How to Repair Broken Concrete Step Corners - dummies

How to Repair Broken Concrete Step Corners

By Gary Hedstrom, Peg Hedstrom, Judy Ondrla Tremore

If a big chunk of concrete broke off a step, you can repair it without having to spend money on taking out the old concrete and rebuilding the entire steps. If, however, the steps are generally in pretty bad shape — with crumbling concrete on the surface and deep cracks in other parts — then the steps should be replaced.

Repairing a large broken edge is similar to repairing a small piece of concrete, but you need to put a rod into the sound portion and the new edge. You need a wire brush, a latex bonding product, concrete patching material, scrap boards, re-rod, a drill with a masonry bit, and some concrete blocks or adhesive tape to hold the boards in place while the patch cures. Here’s what to do:

1With your masonry bit, drill a hole into the center of the break into which you can insert a steel dowel, called re-rod.

Get all loose pebbles and dirt off the step or the bonding agent won’t adhere as tightly as it should. The rod will help reinforce the patch.

2Clean the broken edge of the step and blow out the hole, coat the rod and the hole with bonding material, and pound it in, leaving half its length sticking out.

A turkey baster works well for blowing debris from the hole.

3Apply the latex bonding material to the broken edges of the step.

If you use a liquid, you can brush it on and make sure it reaches into all the crevices.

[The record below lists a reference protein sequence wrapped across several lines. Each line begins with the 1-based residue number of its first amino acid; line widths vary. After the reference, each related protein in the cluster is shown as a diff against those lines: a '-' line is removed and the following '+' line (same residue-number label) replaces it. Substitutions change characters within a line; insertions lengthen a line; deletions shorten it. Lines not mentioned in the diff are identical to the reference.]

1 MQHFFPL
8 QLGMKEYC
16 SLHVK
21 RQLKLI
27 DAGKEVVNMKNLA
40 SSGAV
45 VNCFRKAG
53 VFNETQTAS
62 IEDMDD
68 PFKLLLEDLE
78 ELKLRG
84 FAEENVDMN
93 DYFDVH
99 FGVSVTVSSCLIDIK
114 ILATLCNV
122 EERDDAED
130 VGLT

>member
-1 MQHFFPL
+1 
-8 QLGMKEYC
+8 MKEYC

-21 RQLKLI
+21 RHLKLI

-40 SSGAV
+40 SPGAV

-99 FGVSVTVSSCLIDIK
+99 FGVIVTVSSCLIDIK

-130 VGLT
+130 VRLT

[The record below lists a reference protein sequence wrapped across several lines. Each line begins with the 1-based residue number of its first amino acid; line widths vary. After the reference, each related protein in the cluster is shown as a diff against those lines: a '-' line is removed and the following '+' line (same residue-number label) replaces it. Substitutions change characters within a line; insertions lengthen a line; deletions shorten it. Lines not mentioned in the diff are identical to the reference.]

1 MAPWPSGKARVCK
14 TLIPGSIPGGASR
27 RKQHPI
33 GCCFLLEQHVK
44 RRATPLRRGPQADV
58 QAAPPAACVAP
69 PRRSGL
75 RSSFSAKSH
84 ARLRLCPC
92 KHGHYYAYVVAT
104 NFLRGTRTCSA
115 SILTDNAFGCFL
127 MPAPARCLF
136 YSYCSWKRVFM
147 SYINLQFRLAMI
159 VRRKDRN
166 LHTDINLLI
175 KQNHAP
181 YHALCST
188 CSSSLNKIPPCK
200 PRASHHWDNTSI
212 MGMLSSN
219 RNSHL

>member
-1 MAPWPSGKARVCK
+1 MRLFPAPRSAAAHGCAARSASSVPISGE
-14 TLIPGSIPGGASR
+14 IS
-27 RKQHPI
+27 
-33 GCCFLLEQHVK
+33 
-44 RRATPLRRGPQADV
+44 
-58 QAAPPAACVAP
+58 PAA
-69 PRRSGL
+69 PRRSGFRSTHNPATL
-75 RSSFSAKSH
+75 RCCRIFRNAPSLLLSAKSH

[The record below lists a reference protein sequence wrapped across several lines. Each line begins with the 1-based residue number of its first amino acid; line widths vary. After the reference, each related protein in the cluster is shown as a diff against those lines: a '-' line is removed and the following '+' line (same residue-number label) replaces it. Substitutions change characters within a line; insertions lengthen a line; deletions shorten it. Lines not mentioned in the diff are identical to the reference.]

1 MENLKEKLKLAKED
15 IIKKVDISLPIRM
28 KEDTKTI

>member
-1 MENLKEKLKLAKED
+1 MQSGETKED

4Mix the patching compound with water and the bonding agent that you used in Step 2.

Read and follow the manufacturer’s directions. The mixture will be thick and look like wet concrete. Be careful not to get it too wet because then, even though it’s easier to work with, it will not make a strong bond or hold up for long.

5Place the scrap lumber up against the step to make a form.

Tape it on or use some cement blocks to hold it in place, or screw or nail the boards together at the corner.

6Use a trowel to apply the thick mixture to the top and sides of the step, tamping it into place and smoothing out the top.

Experiment with matching the rest of the step. Stipple it with the tip of a dry brush or wash a little cement off the top to make it look old.

7Cover the patch with plastic if you expect it to rain within the next 24 hours.

It doesn’t matter if the patch gets a little wet, but you don’t want rain drumming into it because too much moisture will limit its strength.

8After 24 hours, take off the plastic.

Leave the boards in place for a week while the concrete cures.